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bigduckontax
bigduckontax, Accountant
Category: Tax
Satisfied Customers: 3374
Experience:  FCCA FCMA CGMA ACIS
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MHRC are wanting to get my husband to not get entrepreneurs

Customer Question

MHRC are wanting to get my husband to not get entrepreneurs tax relief. He works at Cambridge university and set up the company to sell the product that he invented the patents for. He has worked regularly for the company (worked for them for 3 years) during which time he applied for the entrenreneurs tax relief. The company was a start up and didnt really know what they were doing and did not put him on PAYE, in spite of him requesting it. HMRC is now saying that because he is not on PAYE he is not considered to be an employee and therefore is not due the tax relief. They are using the company not putting him on payee and the fact that his contract calls him a consultant as evidence that he was not an employee. (bit of a circular argument). However, the HMRC employee status indicator tool says that he should be considered an employee. He has never invoiced them, was paid monthly, except when they were so disorganised they paid late, he went to their christmas do and company meetings, and represented the company at meetings, trade shows, conferences, etc. He had a company business card and email address, and a desk there. Oh, and he had bad leaver clauses where he was not allowed to leave the company for a year after they got new investment and also had a clause in his contract that stated that he was not allowed to work for a competitor company for 12 months after leaving them. His title was Chief Scientist and there were not specific projects he had to work on and no end to the contract (ie it did not say when you finish this task or after a certain period of time the contract is over). I thought that regardless of what a contract says a person is considered an employee if they work for a company for longer than a year?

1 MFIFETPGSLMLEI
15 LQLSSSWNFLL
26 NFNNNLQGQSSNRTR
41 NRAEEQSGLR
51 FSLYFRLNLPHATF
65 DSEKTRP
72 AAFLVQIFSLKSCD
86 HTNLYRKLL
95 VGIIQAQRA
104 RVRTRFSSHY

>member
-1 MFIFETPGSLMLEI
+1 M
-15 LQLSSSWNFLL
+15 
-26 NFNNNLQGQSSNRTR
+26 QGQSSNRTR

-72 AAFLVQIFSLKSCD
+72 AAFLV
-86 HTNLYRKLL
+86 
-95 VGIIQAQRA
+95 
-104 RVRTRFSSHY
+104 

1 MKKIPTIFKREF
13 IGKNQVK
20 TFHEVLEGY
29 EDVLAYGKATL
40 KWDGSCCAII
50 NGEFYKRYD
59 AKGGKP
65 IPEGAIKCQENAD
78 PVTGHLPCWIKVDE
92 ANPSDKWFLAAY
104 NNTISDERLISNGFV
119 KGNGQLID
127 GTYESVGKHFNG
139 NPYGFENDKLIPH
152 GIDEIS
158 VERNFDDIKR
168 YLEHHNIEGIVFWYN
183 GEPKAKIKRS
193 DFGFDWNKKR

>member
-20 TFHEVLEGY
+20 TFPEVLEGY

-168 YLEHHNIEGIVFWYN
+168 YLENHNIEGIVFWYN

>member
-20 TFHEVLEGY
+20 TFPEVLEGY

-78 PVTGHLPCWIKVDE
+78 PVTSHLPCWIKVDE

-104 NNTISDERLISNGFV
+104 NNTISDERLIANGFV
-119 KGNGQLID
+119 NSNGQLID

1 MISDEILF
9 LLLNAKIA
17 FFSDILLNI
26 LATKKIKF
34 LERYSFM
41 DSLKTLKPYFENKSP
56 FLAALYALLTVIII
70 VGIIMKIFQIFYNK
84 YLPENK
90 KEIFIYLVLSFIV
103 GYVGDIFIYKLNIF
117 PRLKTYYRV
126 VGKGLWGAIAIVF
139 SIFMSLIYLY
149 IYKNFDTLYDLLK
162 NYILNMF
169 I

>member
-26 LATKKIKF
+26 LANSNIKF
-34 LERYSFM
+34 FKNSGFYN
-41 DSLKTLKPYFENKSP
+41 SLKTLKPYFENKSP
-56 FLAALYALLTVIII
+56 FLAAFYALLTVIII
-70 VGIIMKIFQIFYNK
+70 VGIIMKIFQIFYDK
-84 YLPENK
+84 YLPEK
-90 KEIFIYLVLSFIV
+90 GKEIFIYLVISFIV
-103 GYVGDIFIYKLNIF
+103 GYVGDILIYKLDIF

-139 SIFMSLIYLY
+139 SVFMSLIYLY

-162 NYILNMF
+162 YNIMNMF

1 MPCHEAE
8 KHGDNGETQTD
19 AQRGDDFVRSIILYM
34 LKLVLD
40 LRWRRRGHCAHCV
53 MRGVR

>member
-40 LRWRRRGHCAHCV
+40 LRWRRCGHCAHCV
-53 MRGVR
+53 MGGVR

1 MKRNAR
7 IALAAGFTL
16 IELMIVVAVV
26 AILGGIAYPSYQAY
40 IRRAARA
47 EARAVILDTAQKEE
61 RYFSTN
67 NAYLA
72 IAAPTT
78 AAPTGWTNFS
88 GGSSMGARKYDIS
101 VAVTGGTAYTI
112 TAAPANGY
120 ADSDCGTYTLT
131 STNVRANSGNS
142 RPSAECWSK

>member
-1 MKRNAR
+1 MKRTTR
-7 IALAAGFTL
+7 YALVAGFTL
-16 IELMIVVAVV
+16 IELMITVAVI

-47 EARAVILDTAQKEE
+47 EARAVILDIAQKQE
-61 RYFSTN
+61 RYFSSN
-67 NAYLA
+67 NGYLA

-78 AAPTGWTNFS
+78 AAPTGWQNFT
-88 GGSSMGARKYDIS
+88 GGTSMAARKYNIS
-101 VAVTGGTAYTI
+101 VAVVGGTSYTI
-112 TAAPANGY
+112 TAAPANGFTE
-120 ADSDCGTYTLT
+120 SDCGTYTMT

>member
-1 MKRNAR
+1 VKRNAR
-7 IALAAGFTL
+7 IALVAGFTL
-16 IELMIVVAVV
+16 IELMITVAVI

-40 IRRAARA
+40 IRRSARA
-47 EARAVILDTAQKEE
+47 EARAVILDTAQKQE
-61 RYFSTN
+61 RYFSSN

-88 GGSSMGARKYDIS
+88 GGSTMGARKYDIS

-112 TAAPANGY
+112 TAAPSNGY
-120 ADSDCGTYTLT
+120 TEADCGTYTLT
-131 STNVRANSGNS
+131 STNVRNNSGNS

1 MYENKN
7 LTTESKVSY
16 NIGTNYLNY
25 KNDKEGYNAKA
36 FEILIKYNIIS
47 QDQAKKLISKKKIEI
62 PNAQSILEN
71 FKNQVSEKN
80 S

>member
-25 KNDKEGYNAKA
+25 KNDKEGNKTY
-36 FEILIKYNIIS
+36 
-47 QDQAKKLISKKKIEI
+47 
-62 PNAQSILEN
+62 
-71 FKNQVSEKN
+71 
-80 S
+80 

Submitted: 2 years ago.
Category: Tax
Expert:  bigduckontax replied 2 years ago.
i am of the opinion that he was held out by the company to be an employee. If he were a director of the company he is an employee per se. Entrepreneurs' Relief (ER) is only applicable to the Capital Gains Tax (CGT) regime limiting any tax due on a gain from disposal of his interest in the company to 10% as opposed to the normal 18% or 28%. If he has not disposed of his interest in the company ER does not arise.
No doubt you will need to submit some follow up information from my answer. Please fell free so to do.
Customer: replied 2 years ago.

Hi,

What do you mean by 'held out by the company to be an employee'? Does that mean you think he was an employee? He was not a director but had almost the same contract as the director except for needing to attend board meetings (so not an employee or a contractors contract).Yes, he did dispose of some shares, which is why this issue has arisen. But how do you argue with the HMRC who is claiming that because the contract called him a contractor not an employee and because they refused to put him on payee therefore he is not an employee?... what do we say to them? We have pointed out the results of the MHRC employment status indicator tool.

Is it legal to have someone work regularly for a company for a number of years and for them not to be an employee?

I think quite a few directors and managers may not be employees.

Expert:  bigduckontax replied 2 years ago.

The difference between an employee and a contractor is that an employee can be told what to do and how to do it whilst a contractor can be told what to do, but but how to do it. That is the acid test and should be put before HMRC.

ER is only available to the following persons: